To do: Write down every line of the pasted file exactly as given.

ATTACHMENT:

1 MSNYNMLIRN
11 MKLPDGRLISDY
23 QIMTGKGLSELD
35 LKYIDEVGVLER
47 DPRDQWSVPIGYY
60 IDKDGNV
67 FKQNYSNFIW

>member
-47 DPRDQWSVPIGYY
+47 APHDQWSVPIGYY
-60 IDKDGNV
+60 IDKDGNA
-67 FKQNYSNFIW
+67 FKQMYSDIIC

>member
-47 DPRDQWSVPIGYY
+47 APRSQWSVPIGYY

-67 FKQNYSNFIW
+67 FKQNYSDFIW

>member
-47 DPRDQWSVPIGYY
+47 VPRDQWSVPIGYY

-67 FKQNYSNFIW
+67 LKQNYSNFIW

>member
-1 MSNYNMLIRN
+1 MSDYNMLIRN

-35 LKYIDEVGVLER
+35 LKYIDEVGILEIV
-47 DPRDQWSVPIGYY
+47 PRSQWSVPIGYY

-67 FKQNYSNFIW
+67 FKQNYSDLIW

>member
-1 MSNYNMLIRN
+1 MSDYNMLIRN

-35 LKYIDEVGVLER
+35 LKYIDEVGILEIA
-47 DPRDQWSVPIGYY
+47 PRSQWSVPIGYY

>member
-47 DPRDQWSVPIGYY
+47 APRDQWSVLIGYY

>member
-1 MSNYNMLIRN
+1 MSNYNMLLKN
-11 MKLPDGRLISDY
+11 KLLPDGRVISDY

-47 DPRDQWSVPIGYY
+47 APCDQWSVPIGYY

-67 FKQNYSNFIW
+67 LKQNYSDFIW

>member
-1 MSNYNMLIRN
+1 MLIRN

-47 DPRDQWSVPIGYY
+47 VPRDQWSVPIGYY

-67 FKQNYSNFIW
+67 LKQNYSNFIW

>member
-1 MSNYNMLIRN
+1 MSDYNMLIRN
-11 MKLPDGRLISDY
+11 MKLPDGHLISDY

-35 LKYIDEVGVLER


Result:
1 MSNYNMLIRN
11 MKLPDGRLISDY
23 QIMTGKGLSELD
35 LKYIDEVGVLER
47 DPRDQWSVPIGYY
60 IDKDGNV
67 FKQNYSNFIW

>member
-47 DPRDQWSVPIGYY
+47 APHDQWSVPIGYY
-60 IDKDGNV
+60 IDKDGNA
-67 FKQNYSNFIW
+67 FKQMYSDIIC

>member
-47 DPRDQWSVPIGYY
+47 APRSQWSVPIGYY

-67 FKQNYSNFIW
+67 FKQNYSDFIW

>member
-47 DPRDQWSVPIGYY
+47 VPRDQWSVPIGYY

-67 FKQNYSNFIW
+67 LKQNYSNFIW

>member
-1 MSNYNMLIRN
+1 MSDYNMLIRN

-35 LKYIDEVGVLER
+35 LKYIDEVGILEIV
-47 DPRDQWSVPIGYY
+47 PRSQWSVPIGYY

-67 FKQNYSNFIW
+67 FKQNYSDLIW

>member
-1 MSNYNMLIRN
+1 MSDYNMLIRN

-35 LKYIDEVGVLER
+35 LKYIDEVGILEIA
-47 DPRDQWSVPIGYY
+47 PRSQWSVPIGYY

>member
-47 DPRDQWSVPIGYY
+47 APRDQWSVLIGYY

>member
-1 MSNYNMLIRN
+1 MSNYNMLLKN
-11 MKLPDGRLISDY
+11 KLLPDGRVISDY

-47 DPRDQWSVPIGYY
+47 APCDQWSVPIGYY

-67 FKQNYSNFIW
+67 LKQNYSDFIW

>member
-1 MSNYNMLIRN
+1 MLIRN

-47 DPRDQWSVPIGYY
+47 VPRDQWSVPIGYY

-67 FKQNYSNFIW
+67 LKQNYSNFIW

>member
-1 MSNYNMLIRN
+1 MSDYNMLIRN
-11 MKLPDGRLISDY
+11 MKLPDGHLISDY

-35 LKYIDEVGVLER